David Gewanter

Old Egg

Volume 16:1, Winter 2015
The Sonnet Issue

Old Egg

“To peel away at people, to leave them raw, exposed—
that’s what movies do: like King Lear’s servant,
dragged from the banquet, and thrown in the stocks;
winking, the hostess tells

her husband, Nay, my Lord, leave him all night too
and pulls off the man’s boots…. So in my movie,
there’s a neglected wife who envies her friend
dating online—

So the friend signs her up
for the service. Then her husband’s pal,
who cheats on his wife with internet hook-ups,

signs him up too:
the wife agrees to one date; so does the husband,
and that’s the first two acts of the script.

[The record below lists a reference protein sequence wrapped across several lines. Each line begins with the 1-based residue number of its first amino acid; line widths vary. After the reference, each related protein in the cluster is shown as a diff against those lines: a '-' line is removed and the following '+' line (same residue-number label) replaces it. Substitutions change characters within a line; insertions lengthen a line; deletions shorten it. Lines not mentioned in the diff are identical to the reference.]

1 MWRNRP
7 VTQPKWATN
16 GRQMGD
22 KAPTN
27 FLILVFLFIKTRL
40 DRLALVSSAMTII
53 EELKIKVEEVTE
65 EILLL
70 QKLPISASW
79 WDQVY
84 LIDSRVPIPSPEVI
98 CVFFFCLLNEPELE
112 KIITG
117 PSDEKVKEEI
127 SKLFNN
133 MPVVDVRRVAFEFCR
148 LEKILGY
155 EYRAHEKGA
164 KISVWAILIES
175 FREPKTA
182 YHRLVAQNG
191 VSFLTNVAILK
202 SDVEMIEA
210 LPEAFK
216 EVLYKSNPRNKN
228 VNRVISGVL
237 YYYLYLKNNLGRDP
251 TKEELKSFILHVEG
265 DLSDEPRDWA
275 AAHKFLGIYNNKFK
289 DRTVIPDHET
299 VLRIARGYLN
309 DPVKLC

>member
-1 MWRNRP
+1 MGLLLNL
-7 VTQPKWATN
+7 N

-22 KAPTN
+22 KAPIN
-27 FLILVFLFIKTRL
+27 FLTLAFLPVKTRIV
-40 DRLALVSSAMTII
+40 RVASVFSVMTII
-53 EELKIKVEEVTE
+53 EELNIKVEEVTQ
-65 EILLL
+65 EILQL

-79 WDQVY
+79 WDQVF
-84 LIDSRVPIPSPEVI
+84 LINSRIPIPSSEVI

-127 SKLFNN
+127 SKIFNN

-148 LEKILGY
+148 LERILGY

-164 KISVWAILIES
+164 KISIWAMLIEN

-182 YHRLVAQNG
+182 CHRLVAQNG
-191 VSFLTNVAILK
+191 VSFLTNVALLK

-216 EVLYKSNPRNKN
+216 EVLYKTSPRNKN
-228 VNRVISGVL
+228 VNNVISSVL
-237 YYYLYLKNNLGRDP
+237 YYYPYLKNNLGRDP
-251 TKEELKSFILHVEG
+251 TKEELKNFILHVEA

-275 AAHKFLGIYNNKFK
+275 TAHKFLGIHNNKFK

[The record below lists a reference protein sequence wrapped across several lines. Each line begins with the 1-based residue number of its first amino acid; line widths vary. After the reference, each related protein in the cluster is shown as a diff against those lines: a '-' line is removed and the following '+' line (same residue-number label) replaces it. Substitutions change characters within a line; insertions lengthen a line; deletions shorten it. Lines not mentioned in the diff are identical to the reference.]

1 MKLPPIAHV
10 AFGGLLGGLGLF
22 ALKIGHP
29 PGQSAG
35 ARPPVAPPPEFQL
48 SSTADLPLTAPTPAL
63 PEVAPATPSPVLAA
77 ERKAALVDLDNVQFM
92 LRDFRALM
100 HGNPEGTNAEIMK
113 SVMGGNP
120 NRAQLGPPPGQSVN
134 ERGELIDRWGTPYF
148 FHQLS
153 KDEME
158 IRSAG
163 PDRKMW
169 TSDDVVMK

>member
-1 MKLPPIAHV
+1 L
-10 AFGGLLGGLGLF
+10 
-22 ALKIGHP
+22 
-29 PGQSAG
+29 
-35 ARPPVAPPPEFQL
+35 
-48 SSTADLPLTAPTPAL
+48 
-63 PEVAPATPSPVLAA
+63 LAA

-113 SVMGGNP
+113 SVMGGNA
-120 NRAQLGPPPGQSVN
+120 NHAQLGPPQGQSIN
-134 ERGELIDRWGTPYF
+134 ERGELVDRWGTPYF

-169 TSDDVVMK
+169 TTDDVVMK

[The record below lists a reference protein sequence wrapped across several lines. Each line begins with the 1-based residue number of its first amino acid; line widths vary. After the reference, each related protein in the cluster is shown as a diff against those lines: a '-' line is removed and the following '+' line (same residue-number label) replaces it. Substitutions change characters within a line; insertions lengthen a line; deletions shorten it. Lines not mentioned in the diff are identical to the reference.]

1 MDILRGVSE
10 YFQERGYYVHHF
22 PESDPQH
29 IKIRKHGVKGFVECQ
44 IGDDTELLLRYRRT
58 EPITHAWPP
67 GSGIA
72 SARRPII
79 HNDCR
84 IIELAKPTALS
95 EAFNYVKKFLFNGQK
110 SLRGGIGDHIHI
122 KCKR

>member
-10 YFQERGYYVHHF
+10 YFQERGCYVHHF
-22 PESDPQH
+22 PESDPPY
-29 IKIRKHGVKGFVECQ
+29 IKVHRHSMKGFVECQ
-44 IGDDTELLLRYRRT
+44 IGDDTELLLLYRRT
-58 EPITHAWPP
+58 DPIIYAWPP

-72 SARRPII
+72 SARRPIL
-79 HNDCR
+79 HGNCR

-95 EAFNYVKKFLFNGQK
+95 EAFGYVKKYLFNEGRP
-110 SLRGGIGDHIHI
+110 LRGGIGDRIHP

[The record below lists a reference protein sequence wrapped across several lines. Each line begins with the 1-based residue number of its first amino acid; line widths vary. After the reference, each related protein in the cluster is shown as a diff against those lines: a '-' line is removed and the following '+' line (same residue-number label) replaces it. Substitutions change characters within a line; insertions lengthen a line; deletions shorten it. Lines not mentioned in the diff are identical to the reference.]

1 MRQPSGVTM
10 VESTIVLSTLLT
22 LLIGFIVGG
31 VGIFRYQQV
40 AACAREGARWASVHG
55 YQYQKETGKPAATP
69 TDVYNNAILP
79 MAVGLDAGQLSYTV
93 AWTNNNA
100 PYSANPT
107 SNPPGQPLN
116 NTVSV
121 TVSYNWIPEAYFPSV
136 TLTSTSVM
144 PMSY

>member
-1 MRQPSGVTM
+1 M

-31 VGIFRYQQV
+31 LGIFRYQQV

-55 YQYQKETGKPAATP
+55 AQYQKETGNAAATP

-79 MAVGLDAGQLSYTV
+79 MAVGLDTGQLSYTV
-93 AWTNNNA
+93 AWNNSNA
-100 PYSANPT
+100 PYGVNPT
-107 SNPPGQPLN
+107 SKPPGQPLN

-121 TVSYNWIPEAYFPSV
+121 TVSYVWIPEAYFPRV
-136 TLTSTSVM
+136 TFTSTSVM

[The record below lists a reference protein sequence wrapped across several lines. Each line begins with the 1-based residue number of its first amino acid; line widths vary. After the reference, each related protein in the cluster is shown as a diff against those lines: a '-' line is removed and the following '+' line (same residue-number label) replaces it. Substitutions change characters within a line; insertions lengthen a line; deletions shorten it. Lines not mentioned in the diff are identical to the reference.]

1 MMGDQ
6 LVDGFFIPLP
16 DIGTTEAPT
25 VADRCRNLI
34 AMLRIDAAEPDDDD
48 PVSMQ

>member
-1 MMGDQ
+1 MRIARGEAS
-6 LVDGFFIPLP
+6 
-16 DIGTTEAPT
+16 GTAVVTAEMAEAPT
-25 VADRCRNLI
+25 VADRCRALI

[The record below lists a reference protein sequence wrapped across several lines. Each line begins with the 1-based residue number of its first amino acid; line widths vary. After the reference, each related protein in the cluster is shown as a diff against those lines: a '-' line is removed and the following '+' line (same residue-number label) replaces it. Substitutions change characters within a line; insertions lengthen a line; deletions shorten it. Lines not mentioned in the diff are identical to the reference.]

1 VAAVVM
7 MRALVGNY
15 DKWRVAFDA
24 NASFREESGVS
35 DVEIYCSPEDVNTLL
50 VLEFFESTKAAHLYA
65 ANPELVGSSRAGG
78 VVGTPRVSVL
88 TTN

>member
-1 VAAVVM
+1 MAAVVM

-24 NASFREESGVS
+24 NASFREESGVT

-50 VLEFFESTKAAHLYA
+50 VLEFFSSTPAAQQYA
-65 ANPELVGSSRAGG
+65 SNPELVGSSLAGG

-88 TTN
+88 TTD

In the third act, of course, there’s
a mistake: husband and wife are set up
with each other and, surprise, meet at the bar:
what happens next:

a slap, a break-up, or fresh sex?
Push at the calcified shell of marriage:
pressure, a crack; more pressure,
then it breaks open.

—But no magic ending, not like
the poet sitting in the theatre, watching
the film of his parents as teens, courting…

He wept for them to stop,
but the audience hushed him: the future’s
already happened,and you’re inside it


David Gewanter's fourth book of poems is Fort Necessity (Univ. of Chicago Press, 2018). He is co-editor of Robert Lowell: Collected Poems (FSG/Faber,2003). He teaches at Georgetown University in Washington, DC. To read more by this author, see the Summer 2003 issue, Wartime Issue, and Museum Issue.